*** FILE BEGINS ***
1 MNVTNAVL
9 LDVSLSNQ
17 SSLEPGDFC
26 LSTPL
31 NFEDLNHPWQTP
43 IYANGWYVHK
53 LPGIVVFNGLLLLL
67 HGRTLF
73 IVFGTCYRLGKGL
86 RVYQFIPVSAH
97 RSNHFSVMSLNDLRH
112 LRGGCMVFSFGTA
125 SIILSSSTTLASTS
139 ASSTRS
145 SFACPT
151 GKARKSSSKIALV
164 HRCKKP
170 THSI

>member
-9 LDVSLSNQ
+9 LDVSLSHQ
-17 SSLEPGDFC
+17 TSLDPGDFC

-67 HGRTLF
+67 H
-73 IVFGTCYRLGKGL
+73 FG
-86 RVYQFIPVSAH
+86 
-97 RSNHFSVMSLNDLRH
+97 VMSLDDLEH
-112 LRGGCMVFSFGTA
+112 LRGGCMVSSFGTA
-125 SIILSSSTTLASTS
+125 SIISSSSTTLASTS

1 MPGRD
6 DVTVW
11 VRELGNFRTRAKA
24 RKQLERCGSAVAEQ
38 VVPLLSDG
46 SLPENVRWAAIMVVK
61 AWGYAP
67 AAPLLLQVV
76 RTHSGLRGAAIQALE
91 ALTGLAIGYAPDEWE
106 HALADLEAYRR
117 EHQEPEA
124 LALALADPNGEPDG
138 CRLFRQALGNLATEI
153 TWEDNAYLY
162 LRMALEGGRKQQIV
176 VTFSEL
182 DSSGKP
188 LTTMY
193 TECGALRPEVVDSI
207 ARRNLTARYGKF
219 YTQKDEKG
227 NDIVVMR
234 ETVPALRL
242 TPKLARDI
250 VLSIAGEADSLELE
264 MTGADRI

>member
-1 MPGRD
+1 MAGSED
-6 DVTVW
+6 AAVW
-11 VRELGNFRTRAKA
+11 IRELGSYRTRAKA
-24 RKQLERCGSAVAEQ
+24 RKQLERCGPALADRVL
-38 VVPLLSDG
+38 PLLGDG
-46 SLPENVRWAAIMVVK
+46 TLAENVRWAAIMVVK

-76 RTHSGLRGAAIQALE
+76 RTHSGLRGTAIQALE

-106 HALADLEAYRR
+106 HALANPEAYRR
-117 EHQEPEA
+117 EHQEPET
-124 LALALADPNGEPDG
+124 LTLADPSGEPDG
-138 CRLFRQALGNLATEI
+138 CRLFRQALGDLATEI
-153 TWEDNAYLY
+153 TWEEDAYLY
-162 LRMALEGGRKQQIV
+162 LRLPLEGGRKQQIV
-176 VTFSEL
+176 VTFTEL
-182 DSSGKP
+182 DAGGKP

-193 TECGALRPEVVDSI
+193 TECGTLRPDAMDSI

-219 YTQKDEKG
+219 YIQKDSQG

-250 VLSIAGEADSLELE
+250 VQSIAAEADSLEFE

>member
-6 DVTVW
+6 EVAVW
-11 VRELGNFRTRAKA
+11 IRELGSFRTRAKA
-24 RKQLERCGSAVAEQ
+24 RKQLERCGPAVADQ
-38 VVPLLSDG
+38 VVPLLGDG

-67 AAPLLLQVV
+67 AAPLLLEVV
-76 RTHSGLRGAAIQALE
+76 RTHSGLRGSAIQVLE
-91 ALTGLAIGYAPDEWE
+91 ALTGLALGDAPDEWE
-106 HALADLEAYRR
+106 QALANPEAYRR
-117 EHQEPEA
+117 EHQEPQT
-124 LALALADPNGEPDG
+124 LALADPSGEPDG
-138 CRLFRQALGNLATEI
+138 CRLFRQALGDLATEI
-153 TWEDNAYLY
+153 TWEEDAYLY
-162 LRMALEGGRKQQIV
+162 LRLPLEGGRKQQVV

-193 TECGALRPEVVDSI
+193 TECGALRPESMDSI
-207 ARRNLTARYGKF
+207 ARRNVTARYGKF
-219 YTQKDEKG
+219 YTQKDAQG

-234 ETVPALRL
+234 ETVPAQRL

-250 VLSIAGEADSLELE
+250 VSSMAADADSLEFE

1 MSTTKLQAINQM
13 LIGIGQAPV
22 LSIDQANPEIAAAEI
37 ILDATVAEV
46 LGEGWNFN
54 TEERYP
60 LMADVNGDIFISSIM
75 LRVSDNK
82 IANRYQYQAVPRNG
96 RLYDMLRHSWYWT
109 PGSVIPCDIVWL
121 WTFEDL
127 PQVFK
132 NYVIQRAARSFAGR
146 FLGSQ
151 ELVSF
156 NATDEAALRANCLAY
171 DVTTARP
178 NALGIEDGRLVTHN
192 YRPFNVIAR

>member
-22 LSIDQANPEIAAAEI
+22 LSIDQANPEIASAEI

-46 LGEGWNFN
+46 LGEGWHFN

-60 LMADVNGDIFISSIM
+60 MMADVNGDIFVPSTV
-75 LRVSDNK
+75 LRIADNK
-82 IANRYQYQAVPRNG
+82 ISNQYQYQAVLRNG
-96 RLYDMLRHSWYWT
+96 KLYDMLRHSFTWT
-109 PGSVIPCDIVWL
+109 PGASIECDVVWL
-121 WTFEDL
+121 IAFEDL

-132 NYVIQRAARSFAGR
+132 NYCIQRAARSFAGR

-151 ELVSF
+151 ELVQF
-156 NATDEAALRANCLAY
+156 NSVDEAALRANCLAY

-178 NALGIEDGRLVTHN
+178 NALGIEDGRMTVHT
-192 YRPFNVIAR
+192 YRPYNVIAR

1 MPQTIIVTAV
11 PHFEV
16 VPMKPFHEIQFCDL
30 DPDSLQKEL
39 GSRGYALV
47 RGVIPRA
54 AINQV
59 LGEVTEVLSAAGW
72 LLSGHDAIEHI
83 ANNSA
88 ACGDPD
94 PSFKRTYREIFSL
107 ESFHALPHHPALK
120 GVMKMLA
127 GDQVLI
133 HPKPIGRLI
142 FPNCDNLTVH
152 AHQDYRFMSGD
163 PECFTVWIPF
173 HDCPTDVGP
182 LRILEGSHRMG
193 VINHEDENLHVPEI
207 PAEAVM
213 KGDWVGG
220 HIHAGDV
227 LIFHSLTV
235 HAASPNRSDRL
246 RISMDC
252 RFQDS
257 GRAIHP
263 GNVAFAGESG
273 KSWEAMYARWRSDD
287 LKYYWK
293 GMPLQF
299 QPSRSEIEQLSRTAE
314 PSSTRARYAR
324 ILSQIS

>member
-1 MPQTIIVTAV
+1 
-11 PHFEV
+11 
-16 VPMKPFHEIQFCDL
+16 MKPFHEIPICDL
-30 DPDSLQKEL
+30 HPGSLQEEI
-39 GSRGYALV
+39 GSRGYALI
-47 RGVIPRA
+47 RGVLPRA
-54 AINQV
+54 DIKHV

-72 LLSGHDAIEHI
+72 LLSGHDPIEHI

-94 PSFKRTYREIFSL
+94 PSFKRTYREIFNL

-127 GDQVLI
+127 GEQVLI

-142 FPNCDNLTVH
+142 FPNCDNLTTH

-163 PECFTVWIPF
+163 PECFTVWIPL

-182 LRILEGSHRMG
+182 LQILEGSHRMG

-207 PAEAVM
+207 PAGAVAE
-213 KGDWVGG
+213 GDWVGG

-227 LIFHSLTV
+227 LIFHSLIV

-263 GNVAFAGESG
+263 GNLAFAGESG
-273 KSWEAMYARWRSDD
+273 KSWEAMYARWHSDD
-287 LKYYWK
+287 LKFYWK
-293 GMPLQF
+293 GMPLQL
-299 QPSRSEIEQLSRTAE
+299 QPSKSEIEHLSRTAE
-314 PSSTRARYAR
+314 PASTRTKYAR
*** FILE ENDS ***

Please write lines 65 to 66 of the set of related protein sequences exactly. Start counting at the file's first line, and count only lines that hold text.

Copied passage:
+1 MAGSED
-6 DVTVW